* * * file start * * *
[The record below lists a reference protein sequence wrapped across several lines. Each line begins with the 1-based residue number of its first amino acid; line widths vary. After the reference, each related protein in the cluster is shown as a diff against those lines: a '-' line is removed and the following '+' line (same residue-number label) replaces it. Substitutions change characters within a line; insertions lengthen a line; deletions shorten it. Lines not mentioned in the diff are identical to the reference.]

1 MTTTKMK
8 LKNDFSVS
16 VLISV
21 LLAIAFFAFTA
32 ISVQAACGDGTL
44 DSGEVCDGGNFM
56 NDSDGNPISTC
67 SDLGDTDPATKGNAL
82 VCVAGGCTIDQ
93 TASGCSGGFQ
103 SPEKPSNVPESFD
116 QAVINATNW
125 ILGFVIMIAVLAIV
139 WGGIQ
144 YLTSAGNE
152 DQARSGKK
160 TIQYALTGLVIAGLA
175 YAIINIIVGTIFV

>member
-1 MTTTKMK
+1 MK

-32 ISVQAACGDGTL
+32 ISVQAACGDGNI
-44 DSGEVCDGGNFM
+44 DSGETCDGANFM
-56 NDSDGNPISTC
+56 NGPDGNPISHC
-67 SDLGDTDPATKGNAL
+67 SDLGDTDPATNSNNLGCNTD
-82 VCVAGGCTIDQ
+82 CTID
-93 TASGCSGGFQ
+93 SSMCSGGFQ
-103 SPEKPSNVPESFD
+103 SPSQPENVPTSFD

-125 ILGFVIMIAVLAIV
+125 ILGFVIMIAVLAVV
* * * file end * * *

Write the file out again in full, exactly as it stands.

[The record below lists a reference protein sequence wrapped across several lines. Each line begins with the 1-based residue number of its first amino acid; line widths vary. After the reference, each related protein in the cluster is shown as a diff against those lines: a '-' line is removed and the following '+' line (same residue-number label) replaces it. Substitutions change characters within a line; insertions lengthen a line; deletions shorten it. Lines not mentioned in the diff are identical to the reference.]

1 MTTTKMK
8 LKNDFSVS
16 VLISV
21 LLAIAFFAFTA
32 ISVQAACGDGTL
44 DSGEVCDGGNFM
56 NDSDGNPISTC
67 SDLGDTDPATKGNAL
82 VCVAGGCTIDQ
93 TASGCSGGFQ
103 SPEKPSNVPESFD
116 QAVINATNW
125 ILGFVIMIAVLAIV
139 WGGIQ
144 YLTSAGNE
152 DQARSGKK
160 TIQYALTGLVIAGLA
175 YAIINIIVGTIFV

>member
-1 MTTTKMK
+1 MK

-32 ISVQAACGDGTL
+32 ISVQAACGDGNI
-44 DSGEVCDGGNFM
+44 DSGETCDGANFM
-56 NDSDGNPISTC
+56 NGPDGNPISHC
-67 SDLGDTDPATKGNAL
+67 SDLGDTDPATNSNNLGCNTD
-82 VCVAGGCTIDQ
+82 CTID
-93 TASGCSGGFQ
+93 SSMCSGGFQ
-103 SPEKPSNVPESFD
+103 SPSQPENVPTSFD

-125 ILGFVIMIAVLAIV
+125 ILGFVIMIAVLAVV